Title: Skulduggery Pleasant: The Dying of the Light
Author: Derek Landy
Page Count/Review Word Count: 605
Disclaimer: While I aim to be unbiased, I received a copy of this for free to review.
This book messed with my mind, man – at first, I really struggled to get in to it, and I could never tell who was who, whether they were good guys or bad guys or even what they were actually doing. But then I got absorbed, after the first hundred pages or so, and everything got a lot more exciting.
I get the feeling that I would’ve suspended my disbelief a little sooner if I’d read the earlier books in the series, because the author seems to assume that you know a lot about his fictional world, although the occasional exposition that he uses to fill you in on what happened earlier is actually well-handled and subtle enough that you don’t even notice what’s happening.
Which is a good thing, because there’s a lot going on – people dying left, right and centre, and occasionally coming back to life, switching allegiance or doing something else that’s equally surprising. It gets confusing to say the least, although I suspect it’ll be easier to understand it all if you’ve started the series from the beginning.
And from what I understand, quite a lot of people do just that – when I was reading this at work, one of my colleagues stopped me and asked to take a look at the cover. It turns out that her kids, and her kids’ friends, are obsessed with the Skulduggery Pleasant series, in the same way that my own generation was obsessed with Harry Potter.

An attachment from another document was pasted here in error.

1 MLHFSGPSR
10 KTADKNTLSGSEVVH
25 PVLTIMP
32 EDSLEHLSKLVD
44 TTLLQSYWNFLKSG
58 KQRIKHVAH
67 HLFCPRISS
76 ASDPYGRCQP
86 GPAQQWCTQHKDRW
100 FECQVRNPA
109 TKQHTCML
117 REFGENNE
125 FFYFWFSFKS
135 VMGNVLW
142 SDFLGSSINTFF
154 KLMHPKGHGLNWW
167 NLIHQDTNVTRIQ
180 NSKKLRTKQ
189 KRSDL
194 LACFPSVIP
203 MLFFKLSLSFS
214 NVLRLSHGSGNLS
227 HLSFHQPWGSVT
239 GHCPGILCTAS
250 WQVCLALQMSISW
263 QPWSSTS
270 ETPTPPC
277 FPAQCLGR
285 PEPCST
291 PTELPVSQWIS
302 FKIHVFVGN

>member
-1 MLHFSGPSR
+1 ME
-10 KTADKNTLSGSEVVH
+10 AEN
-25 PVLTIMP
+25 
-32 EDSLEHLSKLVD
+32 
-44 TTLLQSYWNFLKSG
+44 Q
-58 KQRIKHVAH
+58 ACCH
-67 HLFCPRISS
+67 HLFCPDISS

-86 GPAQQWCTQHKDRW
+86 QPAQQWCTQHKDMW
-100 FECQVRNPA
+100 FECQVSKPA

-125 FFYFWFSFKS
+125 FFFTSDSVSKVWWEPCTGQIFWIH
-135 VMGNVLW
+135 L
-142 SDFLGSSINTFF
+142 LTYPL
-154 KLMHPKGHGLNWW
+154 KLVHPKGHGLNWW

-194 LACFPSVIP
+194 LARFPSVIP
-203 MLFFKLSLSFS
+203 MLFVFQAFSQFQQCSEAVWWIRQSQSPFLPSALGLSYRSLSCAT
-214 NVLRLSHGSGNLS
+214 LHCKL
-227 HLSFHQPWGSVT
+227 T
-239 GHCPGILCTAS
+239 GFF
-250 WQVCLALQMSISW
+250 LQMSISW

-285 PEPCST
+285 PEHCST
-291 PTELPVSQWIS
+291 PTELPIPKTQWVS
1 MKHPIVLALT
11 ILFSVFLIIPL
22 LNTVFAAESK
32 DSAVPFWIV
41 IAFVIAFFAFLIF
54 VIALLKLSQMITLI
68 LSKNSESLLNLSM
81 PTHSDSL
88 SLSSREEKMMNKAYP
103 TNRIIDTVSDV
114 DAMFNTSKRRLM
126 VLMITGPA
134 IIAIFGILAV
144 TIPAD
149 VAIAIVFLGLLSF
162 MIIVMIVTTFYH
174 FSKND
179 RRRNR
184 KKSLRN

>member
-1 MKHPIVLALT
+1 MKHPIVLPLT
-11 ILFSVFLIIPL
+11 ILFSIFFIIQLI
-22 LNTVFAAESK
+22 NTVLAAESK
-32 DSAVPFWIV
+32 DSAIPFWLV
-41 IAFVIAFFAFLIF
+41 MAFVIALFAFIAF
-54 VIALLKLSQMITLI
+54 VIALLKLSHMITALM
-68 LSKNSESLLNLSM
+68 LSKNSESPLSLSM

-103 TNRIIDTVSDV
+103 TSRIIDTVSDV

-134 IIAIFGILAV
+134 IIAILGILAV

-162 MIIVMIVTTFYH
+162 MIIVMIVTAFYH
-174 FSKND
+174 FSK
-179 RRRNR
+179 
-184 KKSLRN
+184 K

In fact, when I first started reading the novel, I did detect the influence of the Harry Potter series, and to begin with I was worried that it might just be a rip-off. It turns out I was wrong – the world of the Skulduggery Pleasant series is completely different, and in places I think it weakens the plot-line. Magic needs some universal laws that must always be obeyed, otherwise it can just be used to explain away gaps in the story, as it was occasionally used here.
But despite that, The Dying of the Light is a pretty compelling read, and once I really got in to it, I did find it hard to put it down. Sure, the barrier to entry is a little high if you haven’t read the other books in the series, but once you get past that, you’ll be interested in the huge collection of characters on offer, and I bet that you’ll find a favourite and settle down with the back catalogue to read about what happened to them before the events of The Dying of the Light kicked off.
I don’t want to go in to too much detail about the plot, partly because it’s too complicated to go in to and partly because I don’t want to spoil it – suffice to say that if you’re in to magic, fantasy and the fight of good against evil, then you’re going to enjoy it. Hell, I’m not even going to tell you who wins!
The only problem for me, when you consider the target audience of kids and young adults, was the level of gore that the book contains – it seems like every couple of pages, someone’s being beheaded, dismembered or otherwise brutally murdered, even some peripheral characters who the author could’ve left alive. It might bother you if you’re reading it to kids.